Depression drug developer NeuroRx was selected as the winner of the Conference startup competition at the 2016 IATI-Biomed Conference in Tel Aviv. Ruti Alon and Dr. Benny Zeevi co-chaired the conference.
NeurioRx is developing a drug designed to reduce cases of suicide among depressed patients being treated with drugs. "Depression kills more people than breast cancer," says NeuroRx founder and CEO Dr. Jonathan Javitt.
Speaking at the conference, Shlomo Nimrodi, CEO of Ramot, Tel Aviv University's technology transfer company, says that in the 20 years between 1993 and 2013, the 221 leading startups from Israeli universities achieved an aggregate value of $50 billion. 51% of them made a profit for their investors, and 24% generated a profit of more than five times the investment. According to Nimrodi, the figures show that investing in companies from institutions of higher learning was significantly less risky than investments in the high-tech sector as a whole.
Speaking at the conference, psychiatrist and Pfizer Worldwide Research and Development Human Biology Lead in Quantitative Human Neuromedicine, Neuroscience and Pain Research Unit Dr. Daniel Karlin said, "Up until now, the question of what the patients really think about their disease has been ignored. Sometimes, when you talk to the patients, you discover that one of the most important things for them is for their lives to be as similar as possible to what they were before the disease, even if their symptoms have not really been relieved,"
Karlin said that Pfizer was already using the cellular telephone to get a more accurate picture of patients' daily lives. "Using a movement meter that every telephone has indicates when a patient is active, when he is sleeping, whether he stayed still in sleep, and how long it took him to get out of bed," he said. He added that this information was critical, for example in monitoring Parkinson's Disease patients, and for the effort to prevent elderly patients from falling. "The drug, however, does not tell us what the patient feels. It is hard to distinguish a drunk person from a sleeping one, and a sad person from a calm one."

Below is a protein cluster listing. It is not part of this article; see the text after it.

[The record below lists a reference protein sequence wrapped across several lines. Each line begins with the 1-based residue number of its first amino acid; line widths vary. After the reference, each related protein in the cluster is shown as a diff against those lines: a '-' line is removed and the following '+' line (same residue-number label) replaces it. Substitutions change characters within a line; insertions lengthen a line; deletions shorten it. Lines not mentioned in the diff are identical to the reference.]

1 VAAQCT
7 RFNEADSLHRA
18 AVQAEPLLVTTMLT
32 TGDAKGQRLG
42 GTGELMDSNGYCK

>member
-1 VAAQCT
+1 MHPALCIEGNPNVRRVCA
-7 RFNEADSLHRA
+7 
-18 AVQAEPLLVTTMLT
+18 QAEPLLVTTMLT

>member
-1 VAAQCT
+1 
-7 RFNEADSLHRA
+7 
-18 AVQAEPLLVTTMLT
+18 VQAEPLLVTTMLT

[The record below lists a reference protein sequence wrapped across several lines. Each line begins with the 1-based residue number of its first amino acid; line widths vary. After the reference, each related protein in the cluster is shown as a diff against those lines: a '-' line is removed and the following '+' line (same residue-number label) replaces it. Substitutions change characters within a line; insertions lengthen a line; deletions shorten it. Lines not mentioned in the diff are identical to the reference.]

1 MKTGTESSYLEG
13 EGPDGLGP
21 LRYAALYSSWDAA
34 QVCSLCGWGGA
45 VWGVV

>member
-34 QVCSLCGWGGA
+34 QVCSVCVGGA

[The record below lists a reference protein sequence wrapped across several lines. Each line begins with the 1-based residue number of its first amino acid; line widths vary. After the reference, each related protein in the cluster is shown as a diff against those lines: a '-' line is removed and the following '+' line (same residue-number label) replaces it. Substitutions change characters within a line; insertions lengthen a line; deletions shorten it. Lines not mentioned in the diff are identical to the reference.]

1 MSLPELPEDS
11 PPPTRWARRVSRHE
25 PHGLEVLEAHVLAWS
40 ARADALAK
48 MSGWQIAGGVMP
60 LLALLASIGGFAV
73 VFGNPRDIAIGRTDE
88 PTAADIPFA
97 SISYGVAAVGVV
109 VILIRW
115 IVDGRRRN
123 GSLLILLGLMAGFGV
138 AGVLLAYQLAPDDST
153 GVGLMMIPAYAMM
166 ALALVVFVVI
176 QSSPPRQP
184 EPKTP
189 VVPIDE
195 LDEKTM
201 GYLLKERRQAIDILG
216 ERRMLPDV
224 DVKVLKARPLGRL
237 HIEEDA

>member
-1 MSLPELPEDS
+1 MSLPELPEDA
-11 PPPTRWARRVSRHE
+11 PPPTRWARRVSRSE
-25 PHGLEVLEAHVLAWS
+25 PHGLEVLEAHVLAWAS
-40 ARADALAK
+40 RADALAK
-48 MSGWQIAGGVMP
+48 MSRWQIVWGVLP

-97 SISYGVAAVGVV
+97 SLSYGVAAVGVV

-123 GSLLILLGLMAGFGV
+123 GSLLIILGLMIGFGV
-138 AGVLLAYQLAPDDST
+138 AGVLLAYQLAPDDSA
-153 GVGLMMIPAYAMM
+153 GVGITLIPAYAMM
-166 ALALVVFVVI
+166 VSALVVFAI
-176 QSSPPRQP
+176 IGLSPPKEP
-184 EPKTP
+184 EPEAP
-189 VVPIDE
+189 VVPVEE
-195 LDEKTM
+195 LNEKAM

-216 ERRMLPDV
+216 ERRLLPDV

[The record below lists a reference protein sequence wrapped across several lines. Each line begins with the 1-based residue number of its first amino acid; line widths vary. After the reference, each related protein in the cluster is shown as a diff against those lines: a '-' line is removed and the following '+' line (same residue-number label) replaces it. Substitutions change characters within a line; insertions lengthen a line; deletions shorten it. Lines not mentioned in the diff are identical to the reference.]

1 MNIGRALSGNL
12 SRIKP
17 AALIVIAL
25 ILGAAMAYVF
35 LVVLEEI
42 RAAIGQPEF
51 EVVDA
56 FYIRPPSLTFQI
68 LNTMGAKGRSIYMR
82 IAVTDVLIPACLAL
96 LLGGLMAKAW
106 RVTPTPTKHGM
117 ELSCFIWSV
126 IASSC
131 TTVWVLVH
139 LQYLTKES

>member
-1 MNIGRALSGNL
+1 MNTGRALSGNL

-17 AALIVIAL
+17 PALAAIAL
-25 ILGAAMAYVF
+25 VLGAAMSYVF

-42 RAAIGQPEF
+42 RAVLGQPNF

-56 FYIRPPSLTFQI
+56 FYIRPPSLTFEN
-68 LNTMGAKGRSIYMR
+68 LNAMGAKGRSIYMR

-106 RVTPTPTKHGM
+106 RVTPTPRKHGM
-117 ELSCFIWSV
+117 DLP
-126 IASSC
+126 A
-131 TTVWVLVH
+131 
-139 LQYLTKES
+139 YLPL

Karlin went on to say that the tendency of patients to refrain from taking medications according to the instructions was a problem in medicine in general, especially in clinical trials. "When you test a group of doctors, who should be the most disciplined people around, you see that they take a once-a-day drug with 90% accuracy, a twice-a-day drug with 60% accuracy, and a three-times-a-day drug even less accurately than that. In one experiment we tried, we checked the levels of the drug in the patients' bloodstream at the end of the trial. For some of them, it was zero." He stated, "We do not know exactly how the existing drugs for anxiety and depression work, because we do not know exactly what anxiety and depression are." He said that new drugs could not be developed in this way, and that the fact was that revolutionary drugs in these areas had not been developed in recent decades.
PricewaterhouseCoopers global health leader Patrick Figgis stated that the 80-plus age bracket was the fastest growing age bracket in the world, and that by 2050, there would be three times as many people over 80 as now. At the same time, 65% of the world will enter the middle class, an exciting event for humanity, but a time bomb for the prevalence of obesity and diabetes.
The immediate effect will be a severe shortage of doctors and nurses, and the solution is digital medicine. "The consumers are open to a change in medical service, because they have already been exposed to these changes in other industries. 55% of patients in the US today trust the Internet more than a doctor, and 74% would be glad to substitute a virtual visit for a doctor's visit," Figgis explained.
Published by Globes [online], Israel business news - www.globes-online.com - on May 29, 2016
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